Summary: A challenge to draw near to God in the forty days leading up to the celebration of the resurrection.

Dakota Community Church

February 18, 2007

40 Days


Although Easter is the most significant of the Christian holidays it does not enjoy the kind of enthusiastic fanfare afforded Christmas or even Thanksgiving.

Lent is a forty-day period before Easter. It begins on Ash Wednesday.

Where does the term “Ash Wednesday” come from?

In the days when fire was vital for cooking and heat, a major part of keeping house was keeping ashes under control, during times when serious problems arose that housekeeping chore would often be left undone and so a person who was in mourning or suffering distress would often have ashes on their face. Eventually putting on ashes became part of the mourning process. Ash Wednesday is about mourning for the sin which makes the sacrifice necessary.

We skip Sundays when we count the forty days, because Sunday is always about the Resurrection. Lent begins this year on February 21 and ends on 7 April.

Lent is a season of soul-searching, a time for reflection and taking stock. In the earliest days of the Church lent began as a time of preparation for Easter, and by observing lent, the individual Christian imitates Jesus’ withdrawal into the wilderness.

The last three days before Lent are sometimes called Mardi Gras (Fat Tuesday), Shrove Tuesday, or Carnival. This stems from the tradition of using up the household foods that would be abstained from during lent. (Fatty foods, meat – Carnival is farewell to meat)

In the 16th century, many Anabaptists discarded all Christian holy days, on the theory that they were Roman innovations. Like many times in Church history the baby was thrown out with the bathwater in a time of change.

How can we use the 40 days of lent to prepare our hearts for Christendom’s most sacred holiday?

What do we do during the 40 days to shake ourselves from business as usual to a more spiritually attuned life?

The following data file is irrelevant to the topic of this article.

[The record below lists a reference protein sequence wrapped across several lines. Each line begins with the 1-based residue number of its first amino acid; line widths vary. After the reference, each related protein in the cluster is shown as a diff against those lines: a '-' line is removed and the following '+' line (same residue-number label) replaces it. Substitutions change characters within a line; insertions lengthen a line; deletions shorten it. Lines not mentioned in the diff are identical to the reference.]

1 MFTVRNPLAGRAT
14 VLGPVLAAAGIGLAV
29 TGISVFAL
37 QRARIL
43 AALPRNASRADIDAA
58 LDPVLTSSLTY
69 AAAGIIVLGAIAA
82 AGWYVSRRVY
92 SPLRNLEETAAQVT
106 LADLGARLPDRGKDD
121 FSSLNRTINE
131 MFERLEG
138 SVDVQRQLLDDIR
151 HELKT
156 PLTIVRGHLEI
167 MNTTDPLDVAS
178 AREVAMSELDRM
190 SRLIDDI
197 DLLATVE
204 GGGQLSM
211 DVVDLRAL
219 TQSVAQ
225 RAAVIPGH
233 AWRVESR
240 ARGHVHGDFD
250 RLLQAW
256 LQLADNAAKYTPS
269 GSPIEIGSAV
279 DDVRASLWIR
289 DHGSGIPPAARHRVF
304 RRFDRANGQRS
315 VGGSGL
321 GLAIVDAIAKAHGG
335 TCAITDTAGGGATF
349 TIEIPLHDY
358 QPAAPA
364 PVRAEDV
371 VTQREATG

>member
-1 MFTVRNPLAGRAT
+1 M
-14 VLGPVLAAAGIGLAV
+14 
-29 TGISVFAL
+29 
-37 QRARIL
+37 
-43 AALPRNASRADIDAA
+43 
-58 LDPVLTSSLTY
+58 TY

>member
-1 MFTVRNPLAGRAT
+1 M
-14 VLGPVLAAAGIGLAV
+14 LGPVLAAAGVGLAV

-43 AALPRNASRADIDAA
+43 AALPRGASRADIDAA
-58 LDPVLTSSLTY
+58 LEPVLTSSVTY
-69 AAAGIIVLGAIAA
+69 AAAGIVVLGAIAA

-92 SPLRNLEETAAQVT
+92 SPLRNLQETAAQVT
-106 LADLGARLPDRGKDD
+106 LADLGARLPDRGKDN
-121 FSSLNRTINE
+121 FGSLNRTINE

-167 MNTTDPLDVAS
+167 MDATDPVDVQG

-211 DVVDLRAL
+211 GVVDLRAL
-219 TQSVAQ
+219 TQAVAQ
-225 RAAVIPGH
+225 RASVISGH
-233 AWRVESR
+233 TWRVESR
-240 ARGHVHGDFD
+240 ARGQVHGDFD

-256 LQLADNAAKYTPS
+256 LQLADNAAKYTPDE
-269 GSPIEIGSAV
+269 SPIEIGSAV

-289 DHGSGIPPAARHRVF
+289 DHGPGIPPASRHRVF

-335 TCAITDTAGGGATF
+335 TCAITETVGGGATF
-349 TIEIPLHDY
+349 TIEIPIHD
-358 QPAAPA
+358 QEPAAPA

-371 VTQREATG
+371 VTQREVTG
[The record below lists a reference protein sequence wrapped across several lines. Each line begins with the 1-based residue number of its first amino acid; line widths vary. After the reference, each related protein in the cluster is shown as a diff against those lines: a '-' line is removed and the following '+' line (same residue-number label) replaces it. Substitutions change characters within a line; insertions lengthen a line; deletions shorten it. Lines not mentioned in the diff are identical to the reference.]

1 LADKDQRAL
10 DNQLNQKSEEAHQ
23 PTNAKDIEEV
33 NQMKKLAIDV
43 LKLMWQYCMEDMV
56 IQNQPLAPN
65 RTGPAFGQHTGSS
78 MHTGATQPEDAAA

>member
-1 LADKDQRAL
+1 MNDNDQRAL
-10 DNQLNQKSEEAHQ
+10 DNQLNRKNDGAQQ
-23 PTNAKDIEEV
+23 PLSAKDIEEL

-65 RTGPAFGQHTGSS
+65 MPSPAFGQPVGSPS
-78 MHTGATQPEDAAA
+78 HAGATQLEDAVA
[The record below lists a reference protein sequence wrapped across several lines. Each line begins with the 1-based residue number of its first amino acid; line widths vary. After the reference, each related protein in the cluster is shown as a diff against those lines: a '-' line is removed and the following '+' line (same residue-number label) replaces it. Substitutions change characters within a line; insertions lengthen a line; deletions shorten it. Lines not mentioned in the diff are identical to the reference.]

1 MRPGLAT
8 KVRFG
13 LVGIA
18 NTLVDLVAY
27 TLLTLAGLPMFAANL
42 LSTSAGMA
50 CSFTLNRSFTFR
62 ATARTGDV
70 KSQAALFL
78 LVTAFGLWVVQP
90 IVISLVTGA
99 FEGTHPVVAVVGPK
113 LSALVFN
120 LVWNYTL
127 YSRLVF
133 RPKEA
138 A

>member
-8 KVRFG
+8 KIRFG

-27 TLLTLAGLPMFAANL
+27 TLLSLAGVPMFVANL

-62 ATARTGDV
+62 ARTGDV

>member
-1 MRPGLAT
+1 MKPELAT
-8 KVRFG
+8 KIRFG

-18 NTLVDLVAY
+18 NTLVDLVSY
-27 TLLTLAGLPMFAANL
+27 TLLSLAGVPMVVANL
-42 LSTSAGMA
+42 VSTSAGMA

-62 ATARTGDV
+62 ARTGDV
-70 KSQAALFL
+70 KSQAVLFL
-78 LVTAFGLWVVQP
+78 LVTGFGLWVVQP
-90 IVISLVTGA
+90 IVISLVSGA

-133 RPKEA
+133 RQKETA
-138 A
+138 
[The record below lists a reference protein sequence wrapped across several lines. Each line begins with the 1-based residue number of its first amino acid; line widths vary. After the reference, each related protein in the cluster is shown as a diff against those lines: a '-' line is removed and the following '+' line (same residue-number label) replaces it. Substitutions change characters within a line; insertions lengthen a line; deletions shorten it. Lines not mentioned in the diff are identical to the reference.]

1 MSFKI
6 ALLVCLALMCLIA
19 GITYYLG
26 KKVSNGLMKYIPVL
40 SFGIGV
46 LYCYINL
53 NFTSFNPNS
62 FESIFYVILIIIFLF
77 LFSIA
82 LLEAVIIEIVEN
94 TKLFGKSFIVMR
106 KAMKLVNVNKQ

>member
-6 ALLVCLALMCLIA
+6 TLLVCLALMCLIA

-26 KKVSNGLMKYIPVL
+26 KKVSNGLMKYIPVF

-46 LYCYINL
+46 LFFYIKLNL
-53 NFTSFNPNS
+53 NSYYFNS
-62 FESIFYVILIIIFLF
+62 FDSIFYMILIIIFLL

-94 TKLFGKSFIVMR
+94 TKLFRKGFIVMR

1. Practice 40 days of self-denial.

The Christian faith is supposed to be about imitating Jesus who said some radical things.

Luke 9: 22-24

And he said, "The Son of Man must suffer many things and be rejected by the elders, chief priests and teachers of the law, and he must be killed and on the third day be raised to life."

Then he said to them all: "If anyone would come after me, he must deny himself and take up his cross daily and follow me. For whoever wants to save his life will lose it, but whoever loses his life for me will save it.

We tend to want to imitate Jesus in ways that appeal to us; we pick and choose the parts of his life we will emulate based on our own sense of what is really important.

Some think social issues are important so they focus on soup kitchens, and addictions foundations, and AIDS and homeless shelters and battered women all the while pointing out how Jesus fed the hungry. Some are more drawn to moral issues, so they picket abortion clinics, send e-mails about homosexual marriage, campaign against sex education and condoms and point to how Jesus dealt with the money changers and the Pharisees. Still others are more excited by doctrinal issues, they seek to imitate his teaching and scripture use, they hold classes and spend hours thinking about eschatology and Greek and Hebrew meaning.

Here’s the thing, Jesus did not open a soup kitchen, he fed crowds who came to hear him preach on two occasions, he did not fight Roman authority or try to get legislation passed that would keep people from sinning publicly, he did not form study groups or publish any of his vital teachings.

Jesus did fast and pray throughout his ministry. He did deny himself, He did sacrifice all.

Would you be willing to go beyond the comfortable level of self sacrifice you normally observe in order to more closely imitate Jesus; in order to prepare your heart for Easter?

Titus 2:11-13

For the grace of God that brings salvation has appeared to all men. It teaches us to say "No" to ungodliness and worldly passions, and to live self-controlled, upright and godly lives in this present age, while we wait for the blessed hope—the glorious appearing of our great God and Savior, Jesus Christ,

How can we use the 40 days of lent to prepare our hearts for Christendom’s most sacred holiday?

What do we do during the 40 days to shake ourselves from business as usual to a more spiritually attuned life?

2. Practice 40 days of self-examination.

It is highly likely that your time of self denial will result in some extra time on your hands. If you give up shopping, preparing elaborate meals, video games, television, web surfing or any number of other indulgences you will likely discover just how much time you waste.

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